Hey All!

I’m trying to eat healthier especially now since I’m having some kidney issues. I’m trying to eat healthier and cook better foods for me and my family. And I was lucky to have been invited to an event last week by whole foods. It was a great event that taught me so much on how to eat healthier and I was lucky to learn and try some healthy recipes. Like this dish that incorporated a whole grain called Quinoa and salmon.

I was super delicious! I jotted down a bunch of notes for all the recipes and info on how to be healthier in the new year.

Whole foods has been rolling out a new initiative in their stores called health starts here, which promotes plant-based, low-fat, nutrient-dense cuisine. It incorporates a variety of foods all the way from the bakery to the deli case, you can find pre-packaged meals to go, branded with the health starts here label.  I’m sure some of you might have noticed signs that say it.

To help shoppers who want to improve their health easily and naturally, Whole Foods Market, a leader in natural and organic foods launched its “Health Starts Here” initiative at all 289 locations in Canada, the United Kingdom and the United States.

The new program is based on the following simple principles for everyday healthy eating:

  • Plant-Strong – Eat more plants, like raw and cooked vegetables, fruits, legumes and beans, nuts, seeds and whole grains to ensure the best nutrients for the body, which leads to feeling satiated
  • Whole Foods – Choose foods that are real, fresh, natural, organic, local,    seasonal and unprocessed. Eliminate refined, highly processed foods and foods containing ingredients void of nutrients, such as artificial flavors, colors, preservatives, sweeteners and hydrogenated fats.
  • Healthy Fats – Get healthy fats from plant sources, such as nuts and avocados. Minimize extracted oils and processed fats. If eating a diet that includes animal products, choose leaner meats and seafood as well as low-fat dairy products.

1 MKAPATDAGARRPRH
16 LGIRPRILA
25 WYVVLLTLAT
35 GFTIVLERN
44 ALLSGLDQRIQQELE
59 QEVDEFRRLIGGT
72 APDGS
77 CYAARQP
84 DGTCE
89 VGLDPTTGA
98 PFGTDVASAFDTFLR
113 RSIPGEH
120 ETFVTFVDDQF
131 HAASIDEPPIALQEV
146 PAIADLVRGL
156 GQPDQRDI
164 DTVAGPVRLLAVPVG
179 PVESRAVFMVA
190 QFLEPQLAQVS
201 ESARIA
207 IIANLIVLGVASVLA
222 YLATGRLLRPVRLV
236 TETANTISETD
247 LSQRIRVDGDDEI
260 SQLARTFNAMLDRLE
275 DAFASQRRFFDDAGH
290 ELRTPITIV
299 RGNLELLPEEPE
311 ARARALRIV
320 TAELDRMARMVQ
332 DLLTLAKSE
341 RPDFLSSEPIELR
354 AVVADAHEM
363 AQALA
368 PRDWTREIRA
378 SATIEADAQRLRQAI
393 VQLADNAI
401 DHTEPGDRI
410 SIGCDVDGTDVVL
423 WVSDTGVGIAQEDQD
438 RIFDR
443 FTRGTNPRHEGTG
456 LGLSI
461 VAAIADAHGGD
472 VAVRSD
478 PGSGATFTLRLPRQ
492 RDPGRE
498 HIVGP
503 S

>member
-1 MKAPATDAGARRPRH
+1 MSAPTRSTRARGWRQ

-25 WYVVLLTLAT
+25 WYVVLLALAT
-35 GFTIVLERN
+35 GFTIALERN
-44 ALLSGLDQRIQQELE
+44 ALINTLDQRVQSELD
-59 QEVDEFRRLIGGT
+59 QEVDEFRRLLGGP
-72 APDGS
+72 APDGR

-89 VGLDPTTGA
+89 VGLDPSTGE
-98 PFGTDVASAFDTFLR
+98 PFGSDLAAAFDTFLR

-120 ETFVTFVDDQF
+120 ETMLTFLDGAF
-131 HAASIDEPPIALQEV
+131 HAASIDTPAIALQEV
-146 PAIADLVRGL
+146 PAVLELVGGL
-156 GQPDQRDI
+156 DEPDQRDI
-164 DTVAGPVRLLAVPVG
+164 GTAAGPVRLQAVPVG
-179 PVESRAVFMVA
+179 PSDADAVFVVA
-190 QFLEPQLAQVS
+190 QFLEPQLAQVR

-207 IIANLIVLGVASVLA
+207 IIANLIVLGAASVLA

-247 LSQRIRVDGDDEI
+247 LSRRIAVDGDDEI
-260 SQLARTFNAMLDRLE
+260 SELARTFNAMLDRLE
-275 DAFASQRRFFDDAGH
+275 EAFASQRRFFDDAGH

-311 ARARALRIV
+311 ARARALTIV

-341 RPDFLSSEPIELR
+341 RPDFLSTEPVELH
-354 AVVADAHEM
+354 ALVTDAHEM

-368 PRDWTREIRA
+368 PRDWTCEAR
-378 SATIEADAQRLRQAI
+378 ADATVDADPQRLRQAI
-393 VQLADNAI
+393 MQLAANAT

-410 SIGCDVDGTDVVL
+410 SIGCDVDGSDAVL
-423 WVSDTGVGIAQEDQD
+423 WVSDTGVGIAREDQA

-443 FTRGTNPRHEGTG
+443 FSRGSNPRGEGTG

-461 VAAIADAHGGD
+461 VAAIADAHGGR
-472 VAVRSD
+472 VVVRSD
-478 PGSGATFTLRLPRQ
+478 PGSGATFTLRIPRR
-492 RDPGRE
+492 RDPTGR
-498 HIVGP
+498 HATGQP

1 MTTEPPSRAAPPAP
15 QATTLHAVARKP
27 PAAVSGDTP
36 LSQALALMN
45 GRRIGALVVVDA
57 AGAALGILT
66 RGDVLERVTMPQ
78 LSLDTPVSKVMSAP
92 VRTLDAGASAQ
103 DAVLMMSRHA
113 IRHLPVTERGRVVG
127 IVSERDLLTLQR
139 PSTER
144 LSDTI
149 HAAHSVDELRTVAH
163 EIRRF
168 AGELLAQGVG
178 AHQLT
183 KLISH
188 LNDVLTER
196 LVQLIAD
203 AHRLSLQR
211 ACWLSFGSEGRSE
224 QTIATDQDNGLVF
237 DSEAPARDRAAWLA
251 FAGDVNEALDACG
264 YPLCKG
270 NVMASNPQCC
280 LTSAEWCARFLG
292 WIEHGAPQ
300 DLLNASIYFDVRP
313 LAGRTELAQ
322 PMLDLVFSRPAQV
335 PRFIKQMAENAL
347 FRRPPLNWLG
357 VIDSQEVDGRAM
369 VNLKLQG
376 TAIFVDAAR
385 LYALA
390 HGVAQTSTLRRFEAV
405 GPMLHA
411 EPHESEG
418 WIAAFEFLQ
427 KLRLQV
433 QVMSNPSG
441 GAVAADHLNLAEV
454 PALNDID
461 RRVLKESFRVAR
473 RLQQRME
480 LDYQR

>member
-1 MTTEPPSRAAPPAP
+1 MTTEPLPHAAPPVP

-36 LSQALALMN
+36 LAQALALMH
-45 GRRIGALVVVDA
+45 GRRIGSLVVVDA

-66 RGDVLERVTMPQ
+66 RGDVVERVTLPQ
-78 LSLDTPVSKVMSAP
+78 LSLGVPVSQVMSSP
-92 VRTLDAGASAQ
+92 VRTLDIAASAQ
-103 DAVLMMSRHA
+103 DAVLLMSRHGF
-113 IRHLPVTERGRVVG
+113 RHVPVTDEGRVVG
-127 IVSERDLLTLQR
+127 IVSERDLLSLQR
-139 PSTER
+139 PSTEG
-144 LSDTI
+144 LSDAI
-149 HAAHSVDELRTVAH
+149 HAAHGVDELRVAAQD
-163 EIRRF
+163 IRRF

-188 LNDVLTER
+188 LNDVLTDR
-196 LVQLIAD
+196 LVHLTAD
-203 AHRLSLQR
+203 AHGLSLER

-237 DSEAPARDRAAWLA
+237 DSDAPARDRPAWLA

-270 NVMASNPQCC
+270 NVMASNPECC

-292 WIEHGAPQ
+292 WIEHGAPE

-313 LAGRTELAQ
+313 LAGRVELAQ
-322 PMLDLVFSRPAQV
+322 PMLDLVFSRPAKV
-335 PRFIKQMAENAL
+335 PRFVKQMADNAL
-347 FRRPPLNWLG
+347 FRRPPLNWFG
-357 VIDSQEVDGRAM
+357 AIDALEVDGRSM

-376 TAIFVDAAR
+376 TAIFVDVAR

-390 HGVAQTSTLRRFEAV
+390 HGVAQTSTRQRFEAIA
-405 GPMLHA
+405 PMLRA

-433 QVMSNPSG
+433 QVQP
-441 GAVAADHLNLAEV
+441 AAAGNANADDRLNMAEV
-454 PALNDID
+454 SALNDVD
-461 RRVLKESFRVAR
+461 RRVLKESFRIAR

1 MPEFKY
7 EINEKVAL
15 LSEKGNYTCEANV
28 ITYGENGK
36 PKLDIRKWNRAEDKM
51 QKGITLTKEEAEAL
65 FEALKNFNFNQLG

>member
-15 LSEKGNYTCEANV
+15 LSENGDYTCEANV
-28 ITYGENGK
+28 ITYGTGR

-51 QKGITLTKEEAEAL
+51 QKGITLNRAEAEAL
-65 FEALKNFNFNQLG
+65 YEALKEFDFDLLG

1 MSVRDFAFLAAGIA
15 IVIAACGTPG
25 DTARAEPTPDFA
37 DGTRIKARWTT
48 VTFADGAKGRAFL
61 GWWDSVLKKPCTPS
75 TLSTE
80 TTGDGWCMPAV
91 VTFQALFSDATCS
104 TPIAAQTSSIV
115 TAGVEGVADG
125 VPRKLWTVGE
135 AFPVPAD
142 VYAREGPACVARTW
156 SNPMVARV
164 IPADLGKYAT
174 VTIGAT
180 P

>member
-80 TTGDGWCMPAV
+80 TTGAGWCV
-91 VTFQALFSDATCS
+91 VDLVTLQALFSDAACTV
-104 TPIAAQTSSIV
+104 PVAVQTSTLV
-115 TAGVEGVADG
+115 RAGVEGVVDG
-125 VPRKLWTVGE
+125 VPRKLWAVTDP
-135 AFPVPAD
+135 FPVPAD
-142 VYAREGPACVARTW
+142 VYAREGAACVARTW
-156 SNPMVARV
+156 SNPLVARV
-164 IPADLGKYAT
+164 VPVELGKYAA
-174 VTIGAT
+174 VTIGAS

• Nutrient Dense – Choose foods that are rich in nutrients when compared to their total caloric content. Build menus around plant-based foods to emphasize nutrient-rich meals containing a variety of vitamins, minerals, phytonutrients and antioxidants.

One of the heads of prepared foods who is a chef and a whole foods chef taught us how to make some Healthy recipes that will be featured in the health starts here program.

Whole Foods Market will feature free information, recipes, in-store lectures, events and support groups. A selection of supporting educational books and cookbooks will also be for sale alongside the “Engine 2 Diet” book and “Eat Right America” program materials. So check your local Whole Foods for these events.

And to help shoppers identify healthy, nutrient-dense foods, stores will post signs with Aggregate Nutrient Density Index (ANDI) scores and also you can get one of these BOOK MARK little cards to carry around at the stores which has a list of ANDI scores by department. It’s divided by Produce, Fruits, etc.

The ANDI scoring scale evaluates levels of micronutrients, including vitamins, minerals, phytochemicals and antioxidants per calorie in various foods. The higher the concentration of micronutrients in a food, the higher that food will score. For instance, a serving of kale, a dark leafy green, scores 1,000, placing it at the top of the index, while a serving of soda only scores 1. Individual ANDI scores will be placed on all fruits and vegetables because they are the most nutrient-dense foods.  For departments like meat, seafood and cheese, the top 10 ANDI scores in each category will be displayed. A complete list of ANDI rankings can be found in The Nutritarian Handbook, available at Whole Foods Market stores in late February, and they are available to Eat Right America members online. 

You can also find downloadable MEAL PLANNERS that look like the picture above AND SHOPPING LISTS and AMAZING RECIPES on the Whole Foods website at this link www.wholefoodsmarket.com/healthstartshere.

Shoppers can also expect to see information in some stores immediately, while other locations will incorporate this initiative throughout 2010. More information about Health Starts Here can be found now at www.wholefoodsmarket.com/healthstartshere.

I highly recommend you keep an eye out for this logo when you shop at Whole Foods!

And let’s all get healthy together! Thanks whole foods for getting us on the right track!

**Disclosure: I was not paid or compensated in any way for this post. I was invited to an event by whole foods and rogers pr and I was given lunch at the event and recipes to use. Simply sharing for the benefit of my readers. All opinions are my own.**